It’s hard to think of adjectives to describe the game’s controls, so I’ll just start with the first few that happened to pop into my head: astonishing, remarkable, excellent, wonderful. Everything attempted with both Metroid Prime: Hunters and Dementium was nearly perfected in Moon, and aside from the omission of a jump button, Moon is a shining example of perfection in its genre. Aiming never feels too loose, too tight, or wrong, and there’s no need for a lock-on of any kind. Swiping across the touch screen to select enemies is as intuitive, if not more, than using a PC mouse.
The same things said about the controls can be said about the graphics, which outperform just about anything else on the system. Saying the game looks like a Nintendo 64 game does it a disservice. While the polygon counts and textures might look reminiscent of that generation’s software, Moon’s visuals exceed anything from that era with an incredibly smooth framerate, and the DS’s graphics have improved tremendously since Mario 64 DS first showed up on the scene. It’s far from the PSP’s capabilities, but it’s still a noteworthy achievement, and acts as the icing atop an overall impressive cake. Sadly, the corridors and surroundings seem to repeat often, and while there’s more diversity than there was in Dementium there’s still too much environmental repetition. Unfortunately, the sound also suffers from redundancy issues as well, and Renegade Kid opted to reuse sound effects far too often. The sound track is also not as good as it could be, and comes off unoriginal and uninspired. I’d almost rather they have gone realistic and had no soundtrack and minimal, well made ambient sound effects, sort of how the outside areas in Dead Space worked.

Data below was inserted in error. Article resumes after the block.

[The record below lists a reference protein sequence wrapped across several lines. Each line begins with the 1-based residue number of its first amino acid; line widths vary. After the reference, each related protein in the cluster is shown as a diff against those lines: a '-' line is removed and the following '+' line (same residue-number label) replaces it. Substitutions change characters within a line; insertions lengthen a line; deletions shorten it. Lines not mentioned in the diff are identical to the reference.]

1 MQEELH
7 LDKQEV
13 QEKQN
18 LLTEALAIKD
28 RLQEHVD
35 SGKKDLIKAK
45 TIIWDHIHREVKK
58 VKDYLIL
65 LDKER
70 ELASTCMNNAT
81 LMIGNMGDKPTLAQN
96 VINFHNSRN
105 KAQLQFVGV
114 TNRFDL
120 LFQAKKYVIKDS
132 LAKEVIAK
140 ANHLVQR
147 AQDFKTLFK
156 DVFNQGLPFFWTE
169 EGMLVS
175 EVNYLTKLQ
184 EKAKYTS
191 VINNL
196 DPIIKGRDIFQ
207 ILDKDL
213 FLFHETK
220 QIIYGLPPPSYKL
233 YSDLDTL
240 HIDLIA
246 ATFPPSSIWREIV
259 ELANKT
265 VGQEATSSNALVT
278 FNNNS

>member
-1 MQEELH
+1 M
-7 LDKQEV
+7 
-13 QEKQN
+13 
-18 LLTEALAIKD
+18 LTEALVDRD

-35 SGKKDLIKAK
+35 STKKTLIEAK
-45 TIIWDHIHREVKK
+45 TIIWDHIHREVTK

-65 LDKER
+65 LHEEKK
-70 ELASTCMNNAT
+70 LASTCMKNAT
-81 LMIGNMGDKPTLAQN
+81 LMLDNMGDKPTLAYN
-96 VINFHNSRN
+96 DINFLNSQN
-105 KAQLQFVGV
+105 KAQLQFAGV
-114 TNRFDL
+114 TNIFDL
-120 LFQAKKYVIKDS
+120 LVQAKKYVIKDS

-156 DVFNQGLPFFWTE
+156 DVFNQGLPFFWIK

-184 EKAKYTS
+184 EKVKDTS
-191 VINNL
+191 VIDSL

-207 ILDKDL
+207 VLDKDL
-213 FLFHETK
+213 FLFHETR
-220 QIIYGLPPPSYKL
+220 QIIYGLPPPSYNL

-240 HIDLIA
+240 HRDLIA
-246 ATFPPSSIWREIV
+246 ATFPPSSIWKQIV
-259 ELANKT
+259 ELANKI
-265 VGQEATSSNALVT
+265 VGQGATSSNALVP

Stunning visuals and incredible controls don’t prevent Moon from being kind of boring, though, and there are definitely some kinks in the armor. It’s fun the first time you run into a boss and strafe around, shooting at his weak points, but the second (and third) time it becomes monotonous, and the shine and luster slowly fall apart as the game progresses. Taken in short spurts, as handheld titles are often meant to be taken, Moon’s pacing and faults aren’t as noticeable, but it feels like the developers stopped the game short from being the ultimate experience it is so close to being.
For many, Moon's singleplayer campaign, although flawed, will be worth the price of purchase. Upon completion, missions are broken up into small segments that can be replayed, enhancing the value of the game significantly. The lack of a multiplayer, though, is unacceptable, even more so than in most games that lack the feature. There’s a definite opportunity here to create a remarkable multiplayer shooter on the system, and with the exception of Metroid Prime: Hunters there’s really nothing to fill that void. Dementium had an excuse, but as an action game, Moon really doesn’t, and the game would be much better and more complete with some kind of a competitive experience. Even without multiplayer, Moon is still worth trying out, and hopefully a sequel will polish up the remaining faults and take another small step towards the creation of the definitive DS FPS. It might not be Halo for the DS, but it’s definitely one giant leap towards that sort of an experience.